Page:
From Editor’s Desk

WhatsApp Image 2023-07-31 at 14.03.59

- Novanita Sharma

The Wildlife Sanctuary movement of Assam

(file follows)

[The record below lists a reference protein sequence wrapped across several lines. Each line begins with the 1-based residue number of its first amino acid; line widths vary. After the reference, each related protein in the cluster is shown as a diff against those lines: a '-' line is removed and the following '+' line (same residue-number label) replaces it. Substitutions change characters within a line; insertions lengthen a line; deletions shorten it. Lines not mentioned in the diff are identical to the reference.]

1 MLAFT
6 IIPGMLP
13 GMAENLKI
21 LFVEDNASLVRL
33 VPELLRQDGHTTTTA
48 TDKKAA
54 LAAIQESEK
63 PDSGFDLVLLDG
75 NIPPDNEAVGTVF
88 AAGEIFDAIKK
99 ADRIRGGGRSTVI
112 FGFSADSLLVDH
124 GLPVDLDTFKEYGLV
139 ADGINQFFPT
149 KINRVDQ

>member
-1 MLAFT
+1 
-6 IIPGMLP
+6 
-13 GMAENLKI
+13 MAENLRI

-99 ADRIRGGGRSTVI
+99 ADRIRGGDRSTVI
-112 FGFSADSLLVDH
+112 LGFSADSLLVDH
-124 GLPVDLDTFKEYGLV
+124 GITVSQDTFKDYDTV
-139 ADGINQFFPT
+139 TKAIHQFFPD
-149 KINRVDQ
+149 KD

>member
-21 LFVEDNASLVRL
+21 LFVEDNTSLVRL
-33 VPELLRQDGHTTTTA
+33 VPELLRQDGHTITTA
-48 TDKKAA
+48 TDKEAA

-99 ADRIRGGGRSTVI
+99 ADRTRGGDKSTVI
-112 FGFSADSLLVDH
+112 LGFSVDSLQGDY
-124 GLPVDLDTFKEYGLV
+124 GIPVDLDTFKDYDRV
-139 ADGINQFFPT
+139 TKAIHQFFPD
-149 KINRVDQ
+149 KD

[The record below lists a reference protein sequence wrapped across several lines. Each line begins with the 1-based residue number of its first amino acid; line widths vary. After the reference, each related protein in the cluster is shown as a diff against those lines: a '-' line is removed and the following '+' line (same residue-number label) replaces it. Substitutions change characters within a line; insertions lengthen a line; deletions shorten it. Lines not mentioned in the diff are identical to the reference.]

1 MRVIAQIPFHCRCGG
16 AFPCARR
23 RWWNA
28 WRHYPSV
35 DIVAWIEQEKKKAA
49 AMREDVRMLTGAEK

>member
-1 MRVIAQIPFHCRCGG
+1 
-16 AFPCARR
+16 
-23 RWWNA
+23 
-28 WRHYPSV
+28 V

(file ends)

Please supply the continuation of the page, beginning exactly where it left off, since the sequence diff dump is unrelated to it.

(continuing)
The process of protecting forests in modern India for the preservation of natural forests, and conservation of its flora and fauna came into effect after 1972. The parliament of India enacted the Wildlife Protection of India on 9th September 1972. This Act carved the road for wildlife conservation and forest protection for the first time in post-colonial India. Till 1972, Indian forests were preserved not for the purpose of wildlife protection, the wildlife reserves identified during the British Raj were set aside for selective exploitation of forest resources for revenue and consumption by the colonial government. Game hunting in Indian forests being an important part of this regime. This is the story of all forests and grasslands of Assam like the present Kaziranga NP, and Manas NP which were Game reserves from colonial era and continued to serve as hunting grounds for zamindars and anyone who pays the price for engaging in hunting expeditions in these forest areas. Hunting continued as a source of revenue for the forest department in both Kaziranga and Manas till the enactment and enforcement of the Wildlife Protection Act of India in 1972.  The concept of preserving forests for the sole purpose of nature conservation arose after this Act. Many important wildlife habitats and large tracts of natural forests in different parts of India got protected as wildlife sanctuary or national park after 1972. Assam also witnessed a wildlife sanctuary movement after 1972, but the nature and the causes behind this movement differs from rest of the country. In Assam this movement was driven by civil society and community participation with environment leaders like Sri. Soumyadeep Datta and Nature’s Beckon working as the beacon of light. Nature’s Beckon led this movement from its seeds till today. The Wildlife Sanctuary movement of Assam gained momentum after the discovery of the Golden Langur population in the Chakrashila hill forest, situated at that time in the Dhubri district of Assam. Sri. Soumyadeep Datta discovered the presence of Golden Langurs in the Chakrashila hill forest in 1978, through his personal field observations and studies. His findings were recognized by the Zoological Survey of India as the discovery of Golden Langur in this part of Assam for the first time in world. Sri. Datta launched an intense community-based conservation movement for the protection of the Chakrashila hill forest. The Nature’s Beckon led Chakrashila wildlife sanctuary movement strengthened its roots in early 1980s. This Chakrashila conservation movement ushered the wave of wildlife conservation in Assam, it initiated the wildlife sanctuary movement in Assam. The Chakrashila hill forest was declared a Wildlife Sanctuary in 1994, making it the first protected habitat for Golden Langurs in Assam. Nature’s Beckon carried the wave of this Wildlife Sanctuary movement across major wildlife habitats, representative forest ecosystems, and richest biodiversity areas of Assam. During 1980s, the people of Assam along with most Indian citizens were unaware of the legal provisions provided in the country for protection of forests. At the same time Indian citizens were misguided by the notion of ‘Reserved Forests’. Nature’s Beckon played a key role in building awareness about these facts that are important for forest conservation. There exists a huge gap in public understanding regarding the reality of Reserved Forests. This is attributed largely to the nomenclature; the name ‘Reserved Forests’ (Sanrakshita Vananchal in Assamese) makes people feel that these forests are reserved for protection while in reality these are the forests set aside for revenue generation. Reserved forests are legally entitled to be utilized for economic, developmental works, or any other requirement of the government. This important fact about forest protection is still not known to majority of Indian population. This has contributed to the clout of confusion amongst the mass regarding the real state of forest conservation in the country and a reason behind many misguided environment campaigns in India. On the other hand, the wildlife sanctuary movement of Assam has countered these misconceptions regarding the status of ‘Reserved Forests’. Nature’s Beckon has successfully led this wildlife sanctuary movement to inspire an intellectual growth in Assam regarding nature conservation. The rise of new environment organisations, journalists, writers, and other prominent civil society representatives lending support to the cause of wildlife conservation affirms this gradual change in the public psyche. Many wildlife habitats, wetlands, forests across different parts of Assam were identified for permanent protection under the Wildlife Protection Act of India in due course of time. Most of these wildlife habitats got protected as wildlife sanctuaries, many of them later got upgraded to the status of National Park. It is noteworthy that, the initiatives for the declaration of all these wildlife sanctuaries has been taken by local people either under the leadership of Nature’s Beckon, or were guided and facilitated by Nature’s Beckon. The state forest department failed to play its role and participate in this wildlife sanctuary movement of Assam, befitting its capacity and official authority. Nature’s Beckon has led this wildlife sanctuary movement with firm resolve and determination, setting remarkable success stories from the Chakrashila conservation movement of 1980s to the Rainforest conservation movement in the 21st century. The organisation played an important role in enabling area expansion of many existing protected areas of Assam, contributing immensely to judicious habitat preservation of these Protected areas in future. Most of the wildlife sanctuaries and National parks in Assam have remained protected over the years due to active participation of the fringe communities, the villages near the protected areas have acted as the first line of defence for these treasure troves of rich flora and fauna. This support and participation from the grassroots is hugely attributed to the tireless efforts made by Nature’s Beckon to engage the fringe communities near protected areas in regular training and awareness camps since the last 4 decades in different parts of Assam. The wildlife sanctuary movement under the leadership of Nature’s Beckon contributed to the growth of protected areas network in Assam, this saved priceless natural forests in Assam from degradation and complete destruction. This movement led a pragmatic approach towards biodiversity conservation. It underlines the fact that forests cannot be created by human beings, afforestation and plantation activities creates only woodlands. Planting of trees, reviving degraded forest lands, and growing woodlands are to be appreciated but preserving the natural forests of this planet is of paramount importance. Forests are created by Nature through evolutionary process spanning across millions of years without any human aid. Destruction of forests is the worst crime against humanity. Human world is so hopelessly driven by the delusional notion of man’s supremacy over other species of this planet that we end up posing as Mother Nature by planting and nurturing trees. It is rather a poignant reflection of our afflicting anthropogenic view which restricts human beings to think beyond narrow goals of human needs, consumption, and a sense of misplaced human ownership regarding the whole creation. We thrive in the shallow mindscape of name, fame, glory, and this has boomeranged on us. True protection of forests requires human beings to rise above these anthropogenic thoughts and set aside the natural forests for the well-being and future survival of the wildlife, flora and fauna found in these forests forever. The wildlife sanctuary movement of Assam has led to the growth of this collective consciousness amongst all.  This wildlife sanctuary movement is constantly been propelled ahead by Nature’s Beckon with renewed hope and determination. Nature’s Beckon has highlighted new wildlife habitats; many forgotten and neglected forest areas of Assam have come to the forefront of biodiversity conservation movement through its campaigns and continuous advocacy. The organisation has appealed to the Chief Minister of Assam to protect two very important forest areas viz; Ajagar RF and Pancharatna RF situated in the Goalpara district by upgrading their status to wildlife sanctuary. These forests constitute very important habitats for Asian Elephants in this part of Assam and its protection crucial for the survival of Asian Elephants in future. The preservation of these forest areas is indispensable to mitigate the heightening man-Elephant crisis in Goalpara district in recent times. The only way to secure a safe future for Asian Elephants in this region is to protect and preserve its last remaining natural habitats without further delay. These forest areas represent the past forest heritage of the Goalpara district, where the connection between the human populations and forests has a deep-rooted cultural expression. Ironically, the Goalpara district is yet to see the first protected area. The proposed Ajagar WLS includes the entire area of Urpad beel, this beautiful wetland being an essential part of Elephant habitat and a rich storehouse of biodiversity. The preservation of the Ajagar forest and Pancharatna forest is critical for future Elephant conservation in Assam and NE India. Nature’s Beckon is working amongst the people of Goalpara district- students, youth, villagers, and others to create awareness regarding the importance of the proposed Ajagar WLS, Urpad Beel, and proposed Pancharatna WLS. The awareness and educational programs are sensitising the people of Assam about the urgency to protect the existing Elephant habitats to ensure Asian Elephant conservation, and effective biodiversity conservation in Assam. This campaign to protect the proposed Ajagar WLS, Urpad Beel, and the proposed Pancharatna WLS gives a new direction to the wildlife sanctuary movement of Assam apart from bringing everyone’s attention to the forgotten forests of Goalpara district and the mounting man-elephant crisis in this region. It rekindles everyone’s emotions attached to the tales, stories, poems and, songs of Goalpara’s traditional culture that is rooted in forest lore and the sheer beauty of the expansive forestlands once found in this region of India. The last vestiges of natural forests in Goalpara district constitute an essential part of this cultural heritage of this region. While the soulful songs from this culture reigns our hearts, let these forests of Goalpara district flourish to nurture the beautiful souls of both man and wildlife till eternity.